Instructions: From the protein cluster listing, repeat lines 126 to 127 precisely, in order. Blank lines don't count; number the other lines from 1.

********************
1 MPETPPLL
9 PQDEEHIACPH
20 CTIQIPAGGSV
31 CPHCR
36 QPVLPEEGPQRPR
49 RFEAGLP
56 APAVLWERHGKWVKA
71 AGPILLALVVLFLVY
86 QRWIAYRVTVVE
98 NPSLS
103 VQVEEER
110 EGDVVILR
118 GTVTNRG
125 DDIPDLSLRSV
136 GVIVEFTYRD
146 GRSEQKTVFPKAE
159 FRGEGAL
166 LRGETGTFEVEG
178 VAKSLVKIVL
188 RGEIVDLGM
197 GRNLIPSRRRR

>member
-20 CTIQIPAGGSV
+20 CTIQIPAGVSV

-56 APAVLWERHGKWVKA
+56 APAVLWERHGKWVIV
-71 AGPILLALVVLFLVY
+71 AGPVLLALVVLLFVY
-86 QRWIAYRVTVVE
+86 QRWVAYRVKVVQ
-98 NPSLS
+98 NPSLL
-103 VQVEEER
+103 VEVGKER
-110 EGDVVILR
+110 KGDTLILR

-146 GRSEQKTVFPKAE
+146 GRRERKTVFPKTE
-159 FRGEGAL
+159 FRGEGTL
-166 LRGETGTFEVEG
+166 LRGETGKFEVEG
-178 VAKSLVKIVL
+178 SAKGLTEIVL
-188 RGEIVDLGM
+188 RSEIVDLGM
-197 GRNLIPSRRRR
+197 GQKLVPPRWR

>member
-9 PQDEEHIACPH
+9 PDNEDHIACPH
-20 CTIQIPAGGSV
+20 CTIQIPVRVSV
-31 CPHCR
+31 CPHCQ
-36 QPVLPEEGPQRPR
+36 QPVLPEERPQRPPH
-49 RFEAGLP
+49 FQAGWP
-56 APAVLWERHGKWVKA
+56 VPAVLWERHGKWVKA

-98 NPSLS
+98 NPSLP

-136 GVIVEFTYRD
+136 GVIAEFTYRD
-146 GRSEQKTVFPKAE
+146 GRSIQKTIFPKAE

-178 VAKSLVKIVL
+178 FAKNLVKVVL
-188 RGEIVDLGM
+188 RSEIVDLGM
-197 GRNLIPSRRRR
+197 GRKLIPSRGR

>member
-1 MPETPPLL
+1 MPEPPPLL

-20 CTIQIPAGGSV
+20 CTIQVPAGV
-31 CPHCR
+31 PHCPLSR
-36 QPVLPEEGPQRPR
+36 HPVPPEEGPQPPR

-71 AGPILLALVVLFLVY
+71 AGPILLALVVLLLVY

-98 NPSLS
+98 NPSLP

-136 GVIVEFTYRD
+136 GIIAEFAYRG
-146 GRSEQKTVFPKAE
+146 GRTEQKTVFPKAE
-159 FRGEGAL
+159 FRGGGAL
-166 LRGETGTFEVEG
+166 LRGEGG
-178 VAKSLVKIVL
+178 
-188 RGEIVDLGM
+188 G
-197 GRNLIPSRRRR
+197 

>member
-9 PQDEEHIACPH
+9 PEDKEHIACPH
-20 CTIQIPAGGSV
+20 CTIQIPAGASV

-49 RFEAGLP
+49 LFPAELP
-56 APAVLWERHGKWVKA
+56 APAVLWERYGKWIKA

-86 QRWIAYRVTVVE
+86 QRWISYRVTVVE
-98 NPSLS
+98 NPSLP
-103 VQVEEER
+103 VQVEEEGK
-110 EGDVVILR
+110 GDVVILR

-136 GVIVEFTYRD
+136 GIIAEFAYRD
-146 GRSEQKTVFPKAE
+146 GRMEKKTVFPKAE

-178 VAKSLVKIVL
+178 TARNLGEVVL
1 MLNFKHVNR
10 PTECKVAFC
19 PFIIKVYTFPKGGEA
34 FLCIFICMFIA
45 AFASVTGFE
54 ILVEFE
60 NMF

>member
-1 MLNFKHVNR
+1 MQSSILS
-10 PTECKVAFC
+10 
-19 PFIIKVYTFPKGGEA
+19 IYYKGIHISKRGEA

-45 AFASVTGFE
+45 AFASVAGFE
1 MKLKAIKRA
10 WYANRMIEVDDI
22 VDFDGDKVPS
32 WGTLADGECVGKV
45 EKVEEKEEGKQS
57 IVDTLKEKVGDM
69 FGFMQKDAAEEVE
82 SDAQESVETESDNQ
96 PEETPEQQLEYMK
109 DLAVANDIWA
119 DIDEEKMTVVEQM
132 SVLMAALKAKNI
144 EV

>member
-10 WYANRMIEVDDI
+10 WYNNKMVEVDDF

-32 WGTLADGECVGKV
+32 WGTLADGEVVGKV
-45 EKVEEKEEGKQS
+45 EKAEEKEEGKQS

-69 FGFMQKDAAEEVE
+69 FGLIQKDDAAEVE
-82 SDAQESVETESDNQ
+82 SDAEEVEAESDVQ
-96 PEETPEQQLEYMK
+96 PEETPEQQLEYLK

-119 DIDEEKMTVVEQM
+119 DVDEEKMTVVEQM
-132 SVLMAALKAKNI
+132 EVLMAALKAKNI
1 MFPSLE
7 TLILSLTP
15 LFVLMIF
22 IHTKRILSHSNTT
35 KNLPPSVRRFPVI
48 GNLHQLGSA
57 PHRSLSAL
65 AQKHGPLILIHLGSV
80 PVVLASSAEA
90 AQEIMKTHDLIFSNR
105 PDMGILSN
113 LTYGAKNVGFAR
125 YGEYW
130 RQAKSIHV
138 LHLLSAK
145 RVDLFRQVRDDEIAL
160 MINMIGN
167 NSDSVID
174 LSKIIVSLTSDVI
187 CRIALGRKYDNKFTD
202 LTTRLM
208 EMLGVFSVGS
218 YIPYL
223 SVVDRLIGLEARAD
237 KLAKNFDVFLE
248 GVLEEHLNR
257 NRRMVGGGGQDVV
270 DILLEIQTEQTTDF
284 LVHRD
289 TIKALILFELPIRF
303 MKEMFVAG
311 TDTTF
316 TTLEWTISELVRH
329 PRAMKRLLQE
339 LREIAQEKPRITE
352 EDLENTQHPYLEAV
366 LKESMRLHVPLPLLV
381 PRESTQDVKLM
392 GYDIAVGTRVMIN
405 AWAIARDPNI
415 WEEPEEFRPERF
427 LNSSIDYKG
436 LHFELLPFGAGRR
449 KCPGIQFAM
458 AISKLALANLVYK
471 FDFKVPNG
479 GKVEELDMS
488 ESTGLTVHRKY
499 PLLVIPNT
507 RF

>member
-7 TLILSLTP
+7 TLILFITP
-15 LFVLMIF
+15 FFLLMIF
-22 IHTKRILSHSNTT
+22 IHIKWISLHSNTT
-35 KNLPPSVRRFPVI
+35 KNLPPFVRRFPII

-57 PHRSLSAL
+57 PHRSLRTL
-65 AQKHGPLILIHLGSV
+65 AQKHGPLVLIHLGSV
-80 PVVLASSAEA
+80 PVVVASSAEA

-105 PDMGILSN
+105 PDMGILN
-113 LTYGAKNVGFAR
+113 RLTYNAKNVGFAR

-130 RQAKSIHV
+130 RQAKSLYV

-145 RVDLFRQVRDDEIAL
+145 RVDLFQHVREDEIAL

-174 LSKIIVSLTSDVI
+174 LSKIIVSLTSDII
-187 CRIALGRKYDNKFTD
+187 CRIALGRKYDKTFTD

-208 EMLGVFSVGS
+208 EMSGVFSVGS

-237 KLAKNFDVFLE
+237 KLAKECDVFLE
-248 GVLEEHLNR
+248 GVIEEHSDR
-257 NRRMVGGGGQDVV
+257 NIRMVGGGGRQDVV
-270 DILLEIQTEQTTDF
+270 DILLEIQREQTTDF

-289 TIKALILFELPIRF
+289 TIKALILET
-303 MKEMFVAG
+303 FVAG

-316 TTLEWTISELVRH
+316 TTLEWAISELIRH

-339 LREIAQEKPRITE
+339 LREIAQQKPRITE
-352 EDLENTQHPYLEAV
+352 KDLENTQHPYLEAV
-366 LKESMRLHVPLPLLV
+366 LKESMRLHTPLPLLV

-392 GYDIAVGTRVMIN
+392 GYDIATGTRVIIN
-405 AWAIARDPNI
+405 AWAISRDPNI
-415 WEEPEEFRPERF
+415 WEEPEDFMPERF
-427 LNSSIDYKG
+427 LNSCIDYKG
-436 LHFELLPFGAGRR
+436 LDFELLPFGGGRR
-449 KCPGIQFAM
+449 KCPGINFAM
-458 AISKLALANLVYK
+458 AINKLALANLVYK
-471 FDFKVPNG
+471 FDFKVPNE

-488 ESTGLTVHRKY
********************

19 PFIIKVYTFPKGGEA
34 FLCIFICMFIA